Paradise Valley, a posh town of 14,500 people in the Phoenix area, boasts houses that cost more than $20 million, and it's nothing if not persnickety about urban necessities such as cell-phone towers. The town's planning commission recently ruled that the first tower to be erected must wear a disguise as a palm tree - and not just any palm tree, reports the Arizona Republic. The fake must closely resemble a 45-foot monopalm, with its multiple fronds hiding the antenna array. What's more, the company must plant two real trees - date palms 25 feet tall - next to the impostor, complete with drip irrigation systems. "Our goal is to make sure we get the best-looking monopalm on the face of the earth," said the planning commission chairman. The Republic's story neglected to note that palms of any kind are not native to Arizona.
CALIFORNIA AND NEW YORK
Many Napa Valley wineries that offer wine tastings have been forced to get tough on visitors who pile out of limousines, liquored up and determined to keep the party hearty. Now, vineyards on the North Fork of Long Island, just an hour away from New York City, have also moved to end free tastings and ban bachelorette parties that often turn raucous. Part of the problem is ignorance of wine-tasting etiquette, reports the New York Times.Long Island Wine Press, and two suggestions point up the culture clash: "Do not shout that something's disgusting because you don't happen to like it." And, "don't take the three-ounce pours of wine as if they were shots."
Dilettantes don't understand that roaming from vineyard to vineyard is about exercising the discriminating abilities of nose and palate, not getting sloshed for free or - heaven forbid! - tossing tips into the spit bucket. Hints on how to behave at a winery are featured in the magazine
A 20-year-old man from Santa Fe was way too forthcoming when a sheriff's deputy pulled him over for speeding. "Oops," Max Shipley 'fessed up, according to the Santa Fe New Mexican. "This is my third DWI." Shipley, who had an open can of Budweiser in his cup holder, also forgot to remove his seat belt before trying to get out of the car.
"Idiots with guns" is one possible headline the Pinedale Roundup might have chosen for its story about four men from Sheridan who fired some 90 rifle shots into a large herd of elk last November. A nearby hunter who heard the barrage of bullets relayed his concern to game warden Alan Osterland. The warden investigated and found the hunting camp of the men - two sets of brothers - and nearby, he saw what the shooting was all about: Nine cow elk slaughtered and another wounded animal with a shattered leg, unable to move. Barely alive, it was killed to end its suffering. "In all my 18 years of wildlife law enforcement," Osterland said, "this was far and away the most sickening crime scene I've had to investigate." At their recent sentencing hearing, the men received a collective sentence of $23,000 in fines and restitution, plus 42 years of forfeited hunting privileges. The charges against them included "wanton destruction of elk," waste of game meat and taking more elk than there were hunting tags. Three of the men pleaded guilty, but one was a hard case, who argued that since the state wants more cow elk harvested, his offense was minor. He also said that Wyoming should pass laws or regulations limiting the number of shots a hunter can fire, as well as setting "proper shooting distance."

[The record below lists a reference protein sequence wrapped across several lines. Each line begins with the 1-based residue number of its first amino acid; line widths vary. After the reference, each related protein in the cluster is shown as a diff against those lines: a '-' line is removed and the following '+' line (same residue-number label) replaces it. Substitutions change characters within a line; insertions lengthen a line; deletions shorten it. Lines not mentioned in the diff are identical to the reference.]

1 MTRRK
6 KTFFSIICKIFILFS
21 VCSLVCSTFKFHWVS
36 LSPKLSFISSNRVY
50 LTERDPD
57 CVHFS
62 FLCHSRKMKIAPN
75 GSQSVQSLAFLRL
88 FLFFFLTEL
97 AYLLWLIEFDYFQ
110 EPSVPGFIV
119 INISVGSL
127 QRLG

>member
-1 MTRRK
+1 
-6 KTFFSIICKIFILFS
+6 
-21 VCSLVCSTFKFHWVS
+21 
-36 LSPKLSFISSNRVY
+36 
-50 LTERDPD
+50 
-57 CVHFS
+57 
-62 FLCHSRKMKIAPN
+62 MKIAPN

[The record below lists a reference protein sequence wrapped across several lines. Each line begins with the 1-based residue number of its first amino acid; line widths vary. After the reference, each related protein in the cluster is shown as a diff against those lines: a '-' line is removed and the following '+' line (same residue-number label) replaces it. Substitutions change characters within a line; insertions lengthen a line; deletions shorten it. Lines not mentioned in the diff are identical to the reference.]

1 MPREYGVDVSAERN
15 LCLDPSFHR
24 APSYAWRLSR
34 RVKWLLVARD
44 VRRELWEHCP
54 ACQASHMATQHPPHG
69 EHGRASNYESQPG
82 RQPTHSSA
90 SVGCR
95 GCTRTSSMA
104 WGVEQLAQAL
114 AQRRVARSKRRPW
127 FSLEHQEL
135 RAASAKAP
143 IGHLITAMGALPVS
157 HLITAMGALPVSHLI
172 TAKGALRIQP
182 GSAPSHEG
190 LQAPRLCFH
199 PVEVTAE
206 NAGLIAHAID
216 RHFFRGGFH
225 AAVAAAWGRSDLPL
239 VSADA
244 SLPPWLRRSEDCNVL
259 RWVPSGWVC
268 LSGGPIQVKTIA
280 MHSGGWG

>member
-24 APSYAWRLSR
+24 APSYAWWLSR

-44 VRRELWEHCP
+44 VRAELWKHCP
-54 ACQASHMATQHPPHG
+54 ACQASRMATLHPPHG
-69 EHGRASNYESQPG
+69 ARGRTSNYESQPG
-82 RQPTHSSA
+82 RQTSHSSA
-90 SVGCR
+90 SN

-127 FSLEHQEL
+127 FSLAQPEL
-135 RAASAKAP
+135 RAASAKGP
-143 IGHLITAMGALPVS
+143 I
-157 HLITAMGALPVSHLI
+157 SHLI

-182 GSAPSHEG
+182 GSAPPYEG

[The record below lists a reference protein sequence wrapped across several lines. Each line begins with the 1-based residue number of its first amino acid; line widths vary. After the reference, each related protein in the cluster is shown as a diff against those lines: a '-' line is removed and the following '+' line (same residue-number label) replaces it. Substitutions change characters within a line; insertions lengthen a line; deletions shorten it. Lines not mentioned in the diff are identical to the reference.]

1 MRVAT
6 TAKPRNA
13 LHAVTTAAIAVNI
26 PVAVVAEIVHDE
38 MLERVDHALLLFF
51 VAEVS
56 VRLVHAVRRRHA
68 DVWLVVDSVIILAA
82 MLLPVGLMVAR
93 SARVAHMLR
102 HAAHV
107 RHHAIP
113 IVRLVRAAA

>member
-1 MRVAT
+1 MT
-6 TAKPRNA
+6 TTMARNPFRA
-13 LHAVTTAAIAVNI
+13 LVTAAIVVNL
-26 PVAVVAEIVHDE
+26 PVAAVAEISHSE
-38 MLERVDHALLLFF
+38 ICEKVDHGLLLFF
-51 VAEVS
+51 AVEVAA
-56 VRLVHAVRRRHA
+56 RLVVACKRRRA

The caption on the picture in the Denver Post of fisherman Frank Stack, holding up an 18-pound, 8-ounce cutthroat-rainbow hybrid trout, noted that the fish with the big belly had "not missed many meals." Pulled out of Antero Reservoir, the trout certainly looked odd: Its girth of 24 inches was only four inches less than its length. Stack said, "It looks like some blow-up thing you buy at Target and put under your head as a pillow."
Attorney Oscar Desper probably didn't help his client
- accused of assaulting an officer - by blowing his cool
before the judge. During an argument over a plea bargain, Desper
threw a punch that sent the prosecutor "backward into a bailiff,"
reports the Seattle Times. No word on the
client's sentence, but Desper seems to have gotten off lightly: The
State Bar prohibited the battling attorney from practicing law for
three months and recommended anger management classes.
Betsy Marston is editor of Writers on the Range, a service of High Country News in Paonia, Colorado. Tips of Western oddities are always appreciated and often shared in the column, Heard around the West.